Re: Help with security design documentation

If you believe that having a three networks (DMZ, public, private) reduces your security risk, then it's obviously silly to say "we have a private network that we run a public server on, and a DMZ with nothing on it, and a public network to talk to the empty DMZ". If you have bothered to classify your networks, than obviously, you should classify the applications for the appropriate networks as well.

Personally, I think that in most small business and home-office networks, one problerly configureed firewall/router is more effective than three separate networks anyhow; but that's just me.

Your app has a performance issue. Unless you have have hundreds of thousands of hits per day, IPSec is not the problem.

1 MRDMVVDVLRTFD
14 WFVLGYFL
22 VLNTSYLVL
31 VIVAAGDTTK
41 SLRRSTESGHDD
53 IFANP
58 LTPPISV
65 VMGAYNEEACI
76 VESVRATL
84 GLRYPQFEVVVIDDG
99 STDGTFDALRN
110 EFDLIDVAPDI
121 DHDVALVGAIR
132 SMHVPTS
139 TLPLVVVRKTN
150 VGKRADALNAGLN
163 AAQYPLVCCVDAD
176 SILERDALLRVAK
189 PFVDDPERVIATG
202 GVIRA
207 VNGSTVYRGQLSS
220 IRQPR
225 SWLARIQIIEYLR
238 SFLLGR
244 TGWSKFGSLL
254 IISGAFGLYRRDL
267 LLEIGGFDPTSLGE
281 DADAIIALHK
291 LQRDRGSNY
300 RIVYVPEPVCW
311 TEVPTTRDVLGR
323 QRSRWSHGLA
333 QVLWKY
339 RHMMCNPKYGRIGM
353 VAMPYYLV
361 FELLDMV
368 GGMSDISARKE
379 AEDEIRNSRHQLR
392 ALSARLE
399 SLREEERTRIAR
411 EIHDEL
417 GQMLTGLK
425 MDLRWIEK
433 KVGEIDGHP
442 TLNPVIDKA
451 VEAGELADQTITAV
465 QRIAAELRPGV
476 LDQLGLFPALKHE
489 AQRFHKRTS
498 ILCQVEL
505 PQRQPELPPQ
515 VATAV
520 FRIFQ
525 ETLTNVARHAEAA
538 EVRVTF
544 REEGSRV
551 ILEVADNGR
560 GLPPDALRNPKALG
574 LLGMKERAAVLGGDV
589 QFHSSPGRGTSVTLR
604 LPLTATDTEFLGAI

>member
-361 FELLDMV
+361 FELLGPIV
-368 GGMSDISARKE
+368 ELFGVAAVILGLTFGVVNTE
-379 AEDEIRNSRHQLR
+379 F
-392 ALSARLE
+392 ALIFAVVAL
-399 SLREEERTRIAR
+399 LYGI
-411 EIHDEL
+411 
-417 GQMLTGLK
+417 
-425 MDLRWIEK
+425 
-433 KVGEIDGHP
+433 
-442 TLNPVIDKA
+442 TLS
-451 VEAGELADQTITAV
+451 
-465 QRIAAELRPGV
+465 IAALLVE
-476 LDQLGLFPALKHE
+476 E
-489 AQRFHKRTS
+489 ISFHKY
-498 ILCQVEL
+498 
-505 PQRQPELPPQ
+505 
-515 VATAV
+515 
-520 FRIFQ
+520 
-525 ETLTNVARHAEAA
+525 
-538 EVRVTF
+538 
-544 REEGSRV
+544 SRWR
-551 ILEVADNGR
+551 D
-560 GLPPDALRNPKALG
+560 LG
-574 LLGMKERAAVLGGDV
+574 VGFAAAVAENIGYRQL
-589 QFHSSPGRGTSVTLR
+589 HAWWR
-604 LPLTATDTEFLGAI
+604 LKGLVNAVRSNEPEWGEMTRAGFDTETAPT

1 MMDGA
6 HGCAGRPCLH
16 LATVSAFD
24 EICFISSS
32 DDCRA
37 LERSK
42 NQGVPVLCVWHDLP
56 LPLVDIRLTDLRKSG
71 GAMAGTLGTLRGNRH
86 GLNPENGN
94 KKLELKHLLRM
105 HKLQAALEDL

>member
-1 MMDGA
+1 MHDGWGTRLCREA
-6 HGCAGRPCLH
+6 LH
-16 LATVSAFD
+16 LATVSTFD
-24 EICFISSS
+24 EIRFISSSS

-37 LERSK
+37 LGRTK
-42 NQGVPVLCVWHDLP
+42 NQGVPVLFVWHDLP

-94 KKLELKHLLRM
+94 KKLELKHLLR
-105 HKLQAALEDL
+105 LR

Personally, I wouldn't run an application (let alone a publicly accessible web app) on a Domain Controller; but that's just me.

Byron Hynes
Windows Server
Microsoft Corporation

Hello all, I have a small network consisting of two Windows 2003
servers. One
is a DC and houses my accounting application. The other is a
(member server) I have on it's own DMZ (Cisco 871 router). I have the
traditional rules defined for access from private to dmz, dmz to
private, dmz
to public, and public to dmz (the two servers talk to each other via
excrypted tunnel...application used windows' authentication instead of
opening a tcp port or two). The problem is performance of the
application of
the web-server accessing data from the main accounting server (again
the only
DC). It works, it's just slow. The application provider want to move
web-server and web application over to the private dc server. I have
discussed with a CISSIP that tells me that that's a no no. I am
needing hard
facts ie... Microsoft or other official documentation stating reasons
Your assistance is appreciated.